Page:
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What is pasteurization?

Pasteurization is the process of heating milk to a specified temperature and holding the milk at that temperature for a specified period of time. Pasteurization will kill most bacteria in milk, including bacteria that can cause human illness. These include diseases such as Tuberculosis, Listeriosis, Salmonellosis, Brucellosis, E. coli O157 and Q fever infections, among others. These diseases can be very serious, even causing abortion or death. In the100 years since it became widely used in the U.S., pasteurization has prevented many illnesses and deaths. It is one of the pillars supporting the safety of dairy products. All milk sold to consumers that crosses state lines must be pasteurized by law. Only a very few states allow unpasteurized (raw) milk to be sold to consumers within the state.

Compared to other foods, milk is rarely the cause of food borne illness. Despite the fact that essentially all milk sold is pasteurized, the very small market for unpasteurized milk accounts for a large proportion of illnesses derived from milk. Between 1998 and 2005, the Centers for Disease Control identified 45 outbreaks of food borne illness from raw milk. Those outbreaks accounted for 1,007 illnesses, 104 hospitalizations, and 2 deaths.Approved for Use.

Why is almost all milk pasteurized?

Dairy farmers take pains to harvest their cows’ milk in a sanitary manner, but dairy farms are not sterile places and milk inevitably contains some bacteria when milked into the dairyman’s milk tank. Milk is cooled immediately to help reduce the growth of these bacteria. As soon as milk arrives at the processing plant, it is pasteurized to kill the bacteria present in the milk, including the ones that could cause disease. Pasteurization also inactivates some enzymes in milk that would change the taste and storage life of milk if not inactivated.

What about good bacteria in dairy products?

There are good bacteria used to produce some dairy products, particularly yogurt and cheese. These are added into the processing of milk under strictly controlled sanitary conditions in the dairy plant. This prevents contamination of dairy products with bacteria that could cause disease. Raw milk may contain some of these good bacteria, but most likely bad ones as well.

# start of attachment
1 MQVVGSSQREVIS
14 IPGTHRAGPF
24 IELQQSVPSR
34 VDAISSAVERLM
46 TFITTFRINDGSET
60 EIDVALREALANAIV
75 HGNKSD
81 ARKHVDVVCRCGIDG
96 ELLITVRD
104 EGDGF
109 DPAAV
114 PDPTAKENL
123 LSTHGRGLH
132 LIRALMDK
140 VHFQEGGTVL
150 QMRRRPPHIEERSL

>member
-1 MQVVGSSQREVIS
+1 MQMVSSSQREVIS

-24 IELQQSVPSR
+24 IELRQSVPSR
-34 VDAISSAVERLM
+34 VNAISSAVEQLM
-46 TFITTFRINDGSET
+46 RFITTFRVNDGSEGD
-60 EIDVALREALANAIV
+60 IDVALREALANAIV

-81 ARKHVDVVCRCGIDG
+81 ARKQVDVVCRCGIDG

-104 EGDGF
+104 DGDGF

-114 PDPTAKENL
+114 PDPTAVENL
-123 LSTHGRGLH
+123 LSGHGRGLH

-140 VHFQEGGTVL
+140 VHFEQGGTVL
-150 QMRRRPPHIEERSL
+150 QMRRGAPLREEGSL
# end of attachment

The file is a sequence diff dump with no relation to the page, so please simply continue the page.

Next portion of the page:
Does pasteurization change the nutrient content of milk?

No. Quoting from the FDA: “research shows no meaningful difference in the nutritional value of pasteurized and unpasteurized milk.”

But don’t dairy farm families drink raw milk from their cows? Aren’t those people healthy?

Some dairy farm families may drink raw milk, but most drink pasteurized milk. Those families that do drink raw milk take risks with their health or the health of their family members. Children and those folks with a compromised or weakened immune system are at greatest risk. It has been shown that dairy farmers do develop some resistance to some bacteria. However, they and their family may still be at risk from other dangerous organisms in raw milk. The bacteria found in a particular herd’s milk likely changes regularly. So herds may not have the more dangerous disease bacteria in their milk one day, but may the next. The fact that some dairy farm families drink raw milk does not make it safe. Consider, for a moment, a different question. If you traveled to a rural village somewhere in an undeveloped part of the world, would you willingly drink the water? Probably not. Yet the people who live there drink the water every day. On most days most people can drink the water without apparent ill effects. On some days some people become ill. Some die.

In conclusion

Quoting from the FDA fact sheet: FOOD FACTS, October 2006

    Pasteurizing milk DOES NOT cause lactose intolerance and allergic reactions.
    Pasteurization DOES NOT reduce milk’s nutritional value.
    Pasteurization DOES NOT mean that it is safe to leave milk out of the refrigerator for extended time, particularly after it has been opened.
    Pasteurization DOES kill harmful bacteria.
    Raw milk DOES NOT kill dangerous bacteria by itself.
    Pasteurization DOES save lives

    For further information, visit the FDA web site at:

Fact sheet prepared by Dr. John Fetrow, Professor of Dairy Medicine and Dr. Jeff Bender, Associate Professor of Veterinary Public Health, College of Veterinary Medicine, University of Minnesota. June, 2008

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